The program uses real star data to to show you what you'd see if you wandered into proximity with a black hole -- like how the extreme gravity would appear to "shred" background constellations of stars, "spinning them around as though in a giant black washing machine." More details from NewScientist:
The program's creators say it could be an excellent tool to familiarise people with the weird ways that black holes warp light. "It's useful for people to play around with the parameters to study how, for instance, a black hole would distort the constellation Orion," says Thomas Müller of the University of Stuttgart in Germany.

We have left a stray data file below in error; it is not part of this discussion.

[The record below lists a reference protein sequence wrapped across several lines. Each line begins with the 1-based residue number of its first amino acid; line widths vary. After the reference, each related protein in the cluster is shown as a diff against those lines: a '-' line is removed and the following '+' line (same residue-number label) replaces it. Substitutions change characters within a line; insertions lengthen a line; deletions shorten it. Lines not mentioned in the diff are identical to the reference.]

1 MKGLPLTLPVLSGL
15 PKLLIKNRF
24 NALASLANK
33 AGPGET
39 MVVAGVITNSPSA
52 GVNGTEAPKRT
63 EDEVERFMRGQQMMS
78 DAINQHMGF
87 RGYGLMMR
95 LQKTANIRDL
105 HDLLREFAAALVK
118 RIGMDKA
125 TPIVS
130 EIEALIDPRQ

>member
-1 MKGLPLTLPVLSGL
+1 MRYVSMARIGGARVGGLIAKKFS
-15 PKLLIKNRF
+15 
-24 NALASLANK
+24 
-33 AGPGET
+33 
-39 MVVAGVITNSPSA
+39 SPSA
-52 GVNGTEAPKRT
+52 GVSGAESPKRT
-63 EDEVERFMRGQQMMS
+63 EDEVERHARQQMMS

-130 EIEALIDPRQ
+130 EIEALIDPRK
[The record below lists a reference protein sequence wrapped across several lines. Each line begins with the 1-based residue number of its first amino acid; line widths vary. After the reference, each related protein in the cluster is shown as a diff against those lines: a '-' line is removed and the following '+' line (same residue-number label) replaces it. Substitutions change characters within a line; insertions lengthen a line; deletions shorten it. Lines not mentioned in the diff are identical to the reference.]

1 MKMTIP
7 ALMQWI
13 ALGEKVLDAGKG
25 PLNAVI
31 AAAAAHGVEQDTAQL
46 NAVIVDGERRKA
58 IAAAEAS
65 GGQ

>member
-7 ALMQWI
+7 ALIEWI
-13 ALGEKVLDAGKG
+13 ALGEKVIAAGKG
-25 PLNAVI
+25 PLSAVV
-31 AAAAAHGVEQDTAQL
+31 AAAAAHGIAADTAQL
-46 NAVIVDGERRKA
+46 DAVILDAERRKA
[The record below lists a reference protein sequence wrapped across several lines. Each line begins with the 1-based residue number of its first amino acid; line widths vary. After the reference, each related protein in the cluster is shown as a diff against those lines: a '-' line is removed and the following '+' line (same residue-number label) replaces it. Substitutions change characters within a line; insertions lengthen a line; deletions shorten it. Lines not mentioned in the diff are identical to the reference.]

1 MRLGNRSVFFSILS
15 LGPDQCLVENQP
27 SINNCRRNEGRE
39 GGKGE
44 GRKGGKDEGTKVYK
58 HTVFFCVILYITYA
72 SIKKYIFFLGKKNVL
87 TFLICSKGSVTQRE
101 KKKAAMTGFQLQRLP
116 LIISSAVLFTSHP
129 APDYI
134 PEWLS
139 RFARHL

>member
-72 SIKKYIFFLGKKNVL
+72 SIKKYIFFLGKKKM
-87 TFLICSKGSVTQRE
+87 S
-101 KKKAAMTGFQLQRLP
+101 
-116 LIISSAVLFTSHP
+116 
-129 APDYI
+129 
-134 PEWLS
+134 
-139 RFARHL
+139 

A black hole forms when a massive star explodes at the end of its life, the core collapsing to a point with huge density and an enormous gravitational pull. Even at a safe distance from the black hole, its gravity can distort the apparent positions of background stars, an effect called gravitational lensing.